Brands looking to expand their reach on Facebook may soon be able to target new users via page post ads.
The social network has begun testing a process that allows companies to specifically aim their advertising toward the newsfeeds of Facebook users who are not already a fan of the brand page.
A Facebook spokeswoman confirmed the rollout.
"This is a small test and we're constantly gathering feedback from people on how to improve our ad experience," she said.
The ads will appear on the desktop and mobile platforms, and will look like regular Facebook newsfeed posts, though they will be marked with a "sponsored" label and carry a "like" button, the spokeswoman said. The reach of the ads will expand based on fans liking, commenting on, or sharing the message, according to Facebook.
Previously, a company could only advertise in the newsfeed of its fans. Now Facebook is stepping out from limiting brands to only connected users. Businesses currently part of the test group can turn any post to their official page into an ad, which will appear in the newsfeed rather than the right-hand column of Facebook ads.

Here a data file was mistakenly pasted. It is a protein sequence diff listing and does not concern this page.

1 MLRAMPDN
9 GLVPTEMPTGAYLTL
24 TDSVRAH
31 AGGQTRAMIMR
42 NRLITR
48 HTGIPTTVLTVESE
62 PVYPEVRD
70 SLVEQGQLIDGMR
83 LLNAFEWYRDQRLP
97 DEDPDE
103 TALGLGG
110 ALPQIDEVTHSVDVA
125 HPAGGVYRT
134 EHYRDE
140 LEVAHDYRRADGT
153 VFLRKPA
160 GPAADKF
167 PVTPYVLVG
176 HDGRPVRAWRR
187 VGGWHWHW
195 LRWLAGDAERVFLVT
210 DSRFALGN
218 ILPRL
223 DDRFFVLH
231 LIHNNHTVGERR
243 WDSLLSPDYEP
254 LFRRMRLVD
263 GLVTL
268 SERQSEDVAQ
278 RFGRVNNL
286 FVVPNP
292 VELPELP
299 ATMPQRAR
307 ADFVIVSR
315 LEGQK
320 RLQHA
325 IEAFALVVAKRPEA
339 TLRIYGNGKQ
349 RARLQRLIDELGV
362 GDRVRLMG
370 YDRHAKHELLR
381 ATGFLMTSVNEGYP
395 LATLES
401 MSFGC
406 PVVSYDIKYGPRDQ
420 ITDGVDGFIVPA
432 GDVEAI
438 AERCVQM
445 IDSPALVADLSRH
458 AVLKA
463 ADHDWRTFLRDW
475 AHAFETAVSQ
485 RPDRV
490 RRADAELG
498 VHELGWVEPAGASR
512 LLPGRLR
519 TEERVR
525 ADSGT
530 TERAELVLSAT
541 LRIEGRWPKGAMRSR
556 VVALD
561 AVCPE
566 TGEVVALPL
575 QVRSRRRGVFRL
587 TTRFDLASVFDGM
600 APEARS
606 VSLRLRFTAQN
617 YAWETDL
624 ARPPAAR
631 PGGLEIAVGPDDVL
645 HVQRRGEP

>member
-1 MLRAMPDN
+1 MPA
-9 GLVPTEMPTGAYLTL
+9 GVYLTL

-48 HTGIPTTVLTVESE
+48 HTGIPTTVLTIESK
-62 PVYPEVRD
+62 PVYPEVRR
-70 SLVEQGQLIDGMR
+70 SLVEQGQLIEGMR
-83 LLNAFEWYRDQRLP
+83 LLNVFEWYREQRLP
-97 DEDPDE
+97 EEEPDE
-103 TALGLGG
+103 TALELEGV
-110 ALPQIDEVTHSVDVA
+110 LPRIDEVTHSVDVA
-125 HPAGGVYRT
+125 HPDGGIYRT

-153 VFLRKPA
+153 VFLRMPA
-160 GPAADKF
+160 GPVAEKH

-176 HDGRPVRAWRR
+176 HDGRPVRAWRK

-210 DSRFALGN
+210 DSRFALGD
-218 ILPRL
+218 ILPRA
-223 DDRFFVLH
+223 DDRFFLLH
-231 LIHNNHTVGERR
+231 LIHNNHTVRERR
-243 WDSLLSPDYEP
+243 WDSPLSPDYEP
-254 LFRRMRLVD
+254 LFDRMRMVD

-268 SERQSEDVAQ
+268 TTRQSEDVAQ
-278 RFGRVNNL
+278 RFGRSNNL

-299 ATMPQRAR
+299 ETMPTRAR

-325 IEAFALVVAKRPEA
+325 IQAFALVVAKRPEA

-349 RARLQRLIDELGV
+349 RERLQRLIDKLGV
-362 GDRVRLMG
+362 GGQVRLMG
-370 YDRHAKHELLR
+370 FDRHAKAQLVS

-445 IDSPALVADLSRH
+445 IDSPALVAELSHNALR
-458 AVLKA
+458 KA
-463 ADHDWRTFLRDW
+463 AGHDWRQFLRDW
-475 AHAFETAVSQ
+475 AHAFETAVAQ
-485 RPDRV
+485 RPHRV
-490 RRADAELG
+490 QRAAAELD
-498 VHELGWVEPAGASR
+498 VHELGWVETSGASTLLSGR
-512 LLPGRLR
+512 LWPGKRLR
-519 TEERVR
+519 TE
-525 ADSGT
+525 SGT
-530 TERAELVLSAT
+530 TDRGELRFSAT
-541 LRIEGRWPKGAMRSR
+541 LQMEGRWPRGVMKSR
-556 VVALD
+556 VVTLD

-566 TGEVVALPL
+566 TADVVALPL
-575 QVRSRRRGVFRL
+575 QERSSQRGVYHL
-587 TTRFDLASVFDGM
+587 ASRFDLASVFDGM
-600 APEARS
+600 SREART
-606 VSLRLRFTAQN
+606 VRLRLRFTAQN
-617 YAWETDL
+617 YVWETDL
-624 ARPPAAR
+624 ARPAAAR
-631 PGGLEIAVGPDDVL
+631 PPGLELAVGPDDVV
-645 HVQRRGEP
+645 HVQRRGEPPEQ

Just like any form of advertising, it costs money to run ads and Sponsored Stories on Facebook. Marketers are in control of how much they spend on ads by setting a daily or lifetime budget, a spokeswoman said. The company is charged only for the number of clicks the ads receives.
All fans of the brand page will have the opportunity to see the ad, as well as interact with it, but it will also be pushed out to other users who may be interested.
Last week, the social network announced that it was testing a mobile ad system that directs users to the Google Play store or Apple App Store if they click on a mobile ad for an app not already installed on their smartphone. In the last month, Facebook said, the new system sent users to both stores 146 million times.
Meanwhile, Sponsored Stories were originally introduced to Facebook in January 2011, allowing advertisers to promote their brand on the right-hand side of the page with check-ins or mentions from your friends. Some users, however, were irked that Facebook sponsors using their likeness for ads without permission and in May, Facebook settled a class-action lawsuit regarding Sponsored Stories.
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